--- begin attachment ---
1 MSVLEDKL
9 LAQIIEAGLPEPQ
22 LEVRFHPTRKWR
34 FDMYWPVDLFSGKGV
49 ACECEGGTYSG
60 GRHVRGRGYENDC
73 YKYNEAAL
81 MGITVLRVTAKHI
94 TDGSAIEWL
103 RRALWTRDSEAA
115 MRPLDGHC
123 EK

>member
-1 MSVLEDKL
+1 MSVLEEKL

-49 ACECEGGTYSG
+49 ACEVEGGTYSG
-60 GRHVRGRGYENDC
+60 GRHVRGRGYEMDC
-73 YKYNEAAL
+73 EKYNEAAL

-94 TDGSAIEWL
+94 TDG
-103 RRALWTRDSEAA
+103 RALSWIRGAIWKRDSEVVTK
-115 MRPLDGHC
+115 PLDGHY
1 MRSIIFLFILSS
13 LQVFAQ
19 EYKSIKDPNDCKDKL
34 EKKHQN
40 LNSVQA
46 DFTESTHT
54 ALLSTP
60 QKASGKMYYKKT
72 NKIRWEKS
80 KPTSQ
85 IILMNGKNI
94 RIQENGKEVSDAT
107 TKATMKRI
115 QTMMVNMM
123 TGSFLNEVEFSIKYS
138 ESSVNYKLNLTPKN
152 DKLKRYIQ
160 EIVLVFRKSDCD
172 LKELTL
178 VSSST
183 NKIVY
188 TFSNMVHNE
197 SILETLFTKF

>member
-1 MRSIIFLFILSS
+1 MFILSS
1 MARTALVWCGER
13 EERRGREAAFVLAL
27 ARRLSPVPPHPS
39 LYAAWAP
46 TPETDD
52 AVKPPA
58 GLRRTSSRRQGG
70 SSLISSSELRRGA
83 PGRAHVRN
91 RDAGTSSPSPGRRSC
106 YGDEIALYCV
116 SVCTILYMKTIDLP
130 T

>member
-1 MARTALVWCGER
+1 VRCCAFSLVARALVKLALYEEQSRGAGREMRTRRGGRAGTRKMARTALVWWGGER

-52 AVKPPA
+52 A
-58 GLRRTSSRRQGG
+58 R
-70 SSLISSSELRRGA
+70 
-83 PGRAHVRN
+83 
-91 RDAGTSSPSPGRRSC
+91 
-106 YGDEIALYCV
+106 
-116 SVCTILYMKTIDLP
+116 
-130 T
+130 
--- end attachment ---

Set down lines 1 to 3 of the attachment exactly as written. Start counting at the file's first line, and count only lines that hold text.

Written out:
1 MSVLEDKL
9 LAQIIEAGLPEPQ
22 LEVRFHPTRKWR